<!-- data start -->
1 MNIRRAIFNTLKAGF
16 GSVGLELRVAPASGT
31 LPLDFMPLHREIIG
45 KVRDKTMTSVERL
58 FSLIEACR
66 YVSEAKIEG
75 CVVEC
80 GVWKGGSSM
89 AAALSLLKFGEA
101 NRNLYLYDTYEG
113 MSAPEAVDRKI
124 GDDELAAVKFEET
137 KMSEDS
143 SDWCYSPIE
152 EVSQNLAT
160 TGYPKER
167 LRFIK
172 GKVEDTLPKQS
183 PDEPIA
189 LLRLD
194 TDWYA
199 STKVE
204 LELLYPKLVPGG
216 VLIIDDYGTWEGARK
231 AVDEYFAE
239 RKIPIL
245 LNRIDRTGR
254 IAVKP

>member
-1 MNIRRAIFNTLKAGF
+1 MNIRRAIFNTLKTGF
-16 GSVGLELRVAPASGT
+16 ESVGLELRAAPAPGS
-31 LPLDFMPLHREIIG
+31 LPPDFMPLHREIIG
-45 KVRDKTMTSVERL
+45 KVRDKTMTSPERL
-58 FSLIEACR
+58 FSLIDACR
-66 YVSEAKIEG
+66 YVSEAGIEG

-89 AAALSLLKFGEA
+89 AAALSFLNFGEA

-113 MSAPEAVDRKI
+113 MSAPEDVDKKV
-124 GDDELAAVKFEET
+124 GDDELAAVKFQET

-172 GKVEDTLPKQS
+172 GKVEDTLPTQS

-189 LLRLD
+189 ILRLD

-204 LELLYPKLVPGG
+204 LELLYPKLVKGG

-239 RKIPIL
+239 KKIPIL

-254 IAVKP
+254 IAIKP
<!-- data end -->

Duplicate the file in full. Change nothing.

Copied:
1 MNIRRAIFNTLKAGF
16 GSVGLELRVAPASGT
31 LPLDFMPLHREIIG
45 KVRDKTMTSVERL
58 FSLIEACR
66 YVSEAKIEG
75 CVVEC
80 GVWKGGSSM
89 AAALSLLKFGEA
101 NRNLYLYDTYEG
113 MSAPEAVDRKI
124 GDDELAAVKFEET
137 KMSEDS
143 SDWCYSPIE
152 EVSQNLAT
160 TGYPKER
167 LRFIK
172 GKVEDTLPKQS
183 PDEPIA
189 LLRLD
194 TDWYA
199 STKVE
204 LELLYPKLVPGG
216 VLIIDDYGTWEGARK
231 AVDEYFAE
239 RKIPIL
245 LNRIDRTGR
254 IAVKP

>member
-1 MNIRRAIFNTLKAGF
+1 MNIRRAIFNTLKTGF
-16 GSVGLELRVAPASGT
+16 ESVGLELRAAPAPGS
-31 LPLDFMPLHREIIG
+31 LPPDFMPLHREIIG
-45 KVRDKTMTSVERL
+45 KVRDKTMTSPERL
-58 FSLIEACR
+58 FSLIDACR
-66 YVSEAKIEG
+66 YVSEAGIEG

-89 AAALSLLKFGEA
+89 AAALSFLNFGEA

-113 MSAPEAVDRKI
+113 MSAPEDVDKKV
-124 GDDELAAVKFEET
+124 GDDELAAVKFQET

-172 GKVEDTLPKQS
+172 GKVEDTLPTQS

-189 LLRLD
+189 ILRLD

-204 LELLYPKLVPGG
+204 LELLYPKLVKGG

-239 RKIPIL
+239 KKIPIL

-254 IAVKP
+254 IAIKP